WASHINGTON (NEXSTAR) – Lawmakers say most of the illegal synthetic drug fentanyl that has killed so many Americans is manufactured in and smuggled into the U.S. from China. The country has promised to crack down on the producers and smugglers, but lawmakers aren’t willing to rely on Chinese promises.
Over the past 20 years, deaths from these drugs have increased six-fold.
Republican Sen. Patrick Toomey, of Pennsylvania, the Senate Democratic Leader Chuck Schumer and others have joined together to sponsor the Fentanyl Sanctions Act.
It would put pressure on the Chinese government to follow through and stop the deadly flow of fentanyl into the U.S. at its source or face economic sanctions.
“Fentanyl has been absolutely devastating to the state of Pennsylvania,” Toomey said.
He wants the illegal drug off the streets.
“In Pennsylvania, 70% of all fatal drug overdoses, the victim has some amount of fentanyl in their system,” he said.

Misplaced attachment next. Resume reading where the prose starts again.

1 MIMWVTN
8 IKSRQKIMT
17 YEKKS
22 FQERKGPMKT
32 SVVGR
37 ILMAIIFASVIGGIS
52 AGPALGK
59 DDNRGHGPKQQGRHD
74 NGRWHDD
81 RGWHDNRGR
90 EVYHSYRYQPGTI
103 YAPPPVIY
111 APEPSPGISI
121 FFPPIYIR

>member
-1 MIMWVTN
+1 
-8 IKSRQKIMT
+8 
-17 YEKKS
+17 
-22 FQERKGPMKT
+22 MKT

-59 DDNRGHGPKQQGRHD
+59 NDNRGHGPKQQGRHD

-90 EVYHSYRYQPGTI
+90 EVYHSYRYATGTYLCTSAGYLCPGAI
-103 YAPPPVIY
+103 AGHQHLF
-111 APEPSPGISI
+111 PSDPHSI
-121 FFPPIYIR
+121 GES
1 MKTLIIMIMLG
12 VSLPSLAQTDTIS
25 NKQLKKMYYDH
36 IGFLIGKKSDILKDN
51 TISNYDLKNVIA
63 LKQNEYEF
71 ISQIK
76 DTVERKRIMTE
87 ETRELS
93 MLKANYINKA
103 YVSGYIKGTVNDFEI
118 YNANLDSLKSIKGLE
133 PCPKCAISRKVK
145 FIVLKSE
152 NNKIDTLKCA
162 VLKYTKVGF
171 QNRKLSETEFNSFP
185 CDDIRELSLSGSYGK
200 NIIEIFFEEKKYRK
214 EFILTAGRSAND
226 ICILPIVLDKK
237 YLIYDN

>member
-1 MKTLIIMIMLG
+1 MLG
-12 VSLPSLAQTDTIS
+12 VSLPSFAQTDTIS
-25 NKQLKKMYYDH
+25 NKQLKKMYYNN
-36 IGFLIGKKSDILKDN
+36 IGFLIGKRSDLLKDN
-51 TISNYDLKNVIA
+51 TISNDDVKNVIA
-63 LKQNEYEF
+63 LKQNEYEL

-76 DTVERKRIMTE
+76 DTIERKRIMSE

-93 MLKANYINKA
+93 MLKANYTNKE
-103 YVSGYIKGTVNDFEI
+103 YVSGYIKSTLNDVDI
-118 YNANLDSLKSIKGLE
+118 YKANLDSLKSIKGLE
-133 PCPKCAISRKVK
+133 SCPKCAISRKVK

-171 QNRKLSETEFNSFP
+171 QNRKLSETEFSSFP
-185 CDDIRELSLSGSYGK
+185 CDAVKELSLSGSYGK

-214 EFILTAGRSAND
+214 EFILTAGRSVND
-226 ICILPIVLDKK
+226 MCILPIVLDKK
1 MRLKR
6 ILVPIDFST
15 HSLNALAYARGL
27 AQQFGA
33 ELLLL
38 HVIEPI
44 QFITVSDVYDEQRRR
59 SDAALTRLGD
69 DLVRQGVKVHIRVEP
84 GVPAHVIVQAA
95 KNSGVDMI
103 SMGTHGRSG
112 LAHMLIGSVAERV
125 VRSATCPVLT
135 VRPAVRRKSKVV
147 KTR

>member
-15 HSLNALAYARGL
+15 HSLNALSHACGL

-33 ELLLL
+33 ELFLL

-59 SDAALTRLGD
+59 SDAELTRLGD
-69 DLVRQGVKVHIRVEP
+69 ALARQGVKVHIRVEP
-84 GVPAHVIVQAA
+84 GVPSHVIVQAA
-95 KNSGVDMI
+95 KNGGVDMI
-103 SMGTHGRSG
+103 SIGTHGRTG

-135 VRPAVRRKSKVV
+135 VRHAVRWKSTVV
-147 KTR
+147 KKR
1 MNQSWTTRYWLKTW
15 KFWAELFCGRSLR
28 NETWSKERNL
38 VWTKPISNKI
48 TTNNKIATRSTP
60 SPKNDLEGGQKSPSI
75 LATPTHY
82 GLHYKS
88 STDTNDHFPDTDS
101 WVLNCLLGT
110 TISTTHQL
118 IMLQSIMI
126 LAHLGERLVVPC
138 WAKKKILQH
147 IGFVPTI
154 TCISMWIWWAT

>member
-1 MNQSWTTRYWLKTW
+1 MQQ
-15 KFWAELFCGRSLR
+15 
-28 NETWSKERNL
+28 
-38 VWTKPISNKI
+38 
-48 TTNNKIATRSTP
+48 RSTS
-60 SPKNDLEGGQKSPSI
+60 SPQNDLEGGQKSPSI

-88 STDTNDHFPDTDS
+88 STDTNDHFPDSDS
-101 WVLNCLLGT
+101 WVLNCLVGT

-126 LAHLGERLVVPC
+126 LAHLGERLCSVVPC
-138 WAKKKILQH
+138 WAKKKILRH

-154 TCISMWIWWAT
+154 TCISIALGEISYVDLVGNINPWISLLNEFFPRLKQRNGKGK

The Centers for Disease Control and Prevention says fentanyl has claimed the lives of more than 28,000 Americans since 2017.
“We know exactly where this drug is coming from. China,” Schumer said.
He said that’s why lawmakers have introduced the Fentanyl Sanctions Act.
“First-ever legislation to give broad and powerful sanction tools to the administration to target illicit fentanyl producers.”
Lawmakers say the legislation would go after China — and any country — that does not crack down on producers and traffickers of the deadly drug.
“Impose sanctions on entities that are, really, in any way significantly involved in the production, financing or distribution of fentanyl,” Toomey said.
“For one simple reason and that is the people who are doing this — that are manufacturing this and handing it off to traffickers — are making a lot of money,” said Sen. Marco Rubio (R – Florida).
The lawmakers are encouraged that this time, China will comply.
“The Chinese government announced, consistent with our demands, China is now going to ban the entire class, the entire category. So all of fentanyl,” Toomey said.
He said China’s promise, along with the potential sanctions of this legislation, might help loosen the deadly grip of the drug on our nation.